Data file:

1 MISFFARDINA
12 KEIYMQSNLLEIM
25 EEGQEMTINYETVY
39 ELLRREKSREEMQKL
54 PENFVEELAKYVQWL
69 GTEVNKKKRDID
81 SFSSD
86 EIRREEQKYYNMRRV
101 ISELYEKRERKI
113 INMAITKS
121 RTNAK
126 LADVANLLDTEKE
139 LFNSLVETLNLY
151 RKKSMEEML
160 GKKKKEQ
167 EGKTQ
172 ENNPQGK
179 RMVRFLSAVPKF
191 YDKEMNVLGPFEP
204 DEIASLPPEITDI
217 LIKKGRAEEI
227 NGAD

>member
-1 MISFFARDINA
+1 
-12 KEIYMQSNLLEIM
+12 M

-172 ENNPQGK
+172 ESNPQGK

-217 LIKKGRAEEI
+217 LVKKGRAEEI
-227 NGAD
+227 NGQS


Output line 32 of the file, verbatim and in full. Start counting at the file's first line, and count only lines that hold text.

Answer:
-227 NGAD